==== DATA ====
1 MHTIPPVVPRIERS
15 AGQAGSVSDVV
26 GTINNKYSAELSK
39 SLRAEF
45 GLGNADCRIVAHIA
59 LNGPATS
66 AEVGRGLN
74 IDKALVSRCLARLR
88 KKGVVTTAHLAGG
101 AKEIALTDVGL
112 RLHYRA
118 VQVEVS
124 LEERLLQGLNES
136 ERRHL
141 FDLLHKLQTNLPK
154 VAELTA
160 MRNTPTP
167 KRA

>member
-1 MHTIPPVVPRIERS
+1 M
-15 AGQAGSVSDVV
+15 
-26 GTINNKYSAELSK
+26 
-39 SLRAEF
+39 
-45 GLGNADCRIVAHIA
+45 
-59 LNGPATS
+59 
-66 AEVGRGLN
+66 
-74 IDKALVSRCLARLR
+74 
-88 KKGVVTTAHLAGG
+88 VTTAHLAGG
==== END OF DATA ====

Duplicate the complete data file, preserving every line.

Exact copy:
1 MHTIPPVVPRIERS
15 AGQAGSVSDVV
26 GTINNKYSAELSK
39 SLRAEF
45 GLGNADCRIVAHIA
59 LNGPATS
66 AEVGRGLN
74 IDKALVSRCLARLR
88 KKGVVTTAHLAGG
101 AKEIALTDVGL
112 RLHYRA
118 VQVEVS
124 LEERLLQGLNES
136 ERRHL
141 FDLLHKLQTNLPK
154 VAELTA
160 MRNTPTP
167 KRA

>member
-1 MHTIPPVVPRIERS
+1 M
-15 AGQAGSVSDVV
+15 
-26 GTINNKYSAELSK
+26 
-39 SLRAEF
+39 
-45 GLGNADCRIVAHIA
+45 
-59 LNGPATS
+59 
-66 AEVGRGLN
+66 
-74 IDKALVSRCLARLR
+74 
-88 KKGVVTTAHLAGG
+88 VTTAHLAGG